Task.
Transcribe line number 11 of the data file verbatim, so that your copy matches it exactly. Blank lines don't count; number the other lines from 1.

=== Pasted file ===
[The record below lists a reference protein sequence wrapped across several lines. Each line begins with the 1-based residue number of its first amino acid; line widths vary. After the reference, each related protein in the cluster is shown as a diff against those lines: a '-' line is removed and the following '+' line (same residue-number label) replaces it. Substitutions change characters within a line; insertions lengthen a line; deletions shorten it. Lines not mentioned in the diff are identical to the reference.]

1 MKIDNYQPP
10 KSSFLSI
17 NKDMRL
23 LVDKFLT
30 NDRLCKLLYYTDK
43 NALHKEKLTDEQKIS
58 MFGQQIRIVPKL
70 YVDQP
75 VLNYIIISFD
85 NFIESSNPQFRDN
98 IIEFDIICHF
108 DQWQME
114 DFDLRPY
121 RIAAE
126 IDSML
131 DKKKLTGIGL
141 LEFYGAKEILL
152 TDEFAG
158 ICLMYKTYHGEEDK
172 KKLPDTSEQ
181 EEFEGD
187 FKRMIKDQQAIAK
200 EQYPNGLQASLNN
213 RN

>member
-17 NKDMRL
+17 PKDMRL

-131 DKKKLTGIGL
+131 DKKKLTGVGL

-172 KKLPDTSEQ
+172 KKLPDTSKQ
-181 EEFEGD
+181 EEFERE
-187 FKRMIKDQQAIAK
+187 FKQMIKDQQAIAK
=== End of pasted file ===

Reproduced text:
85 NFIESSNPQFRDN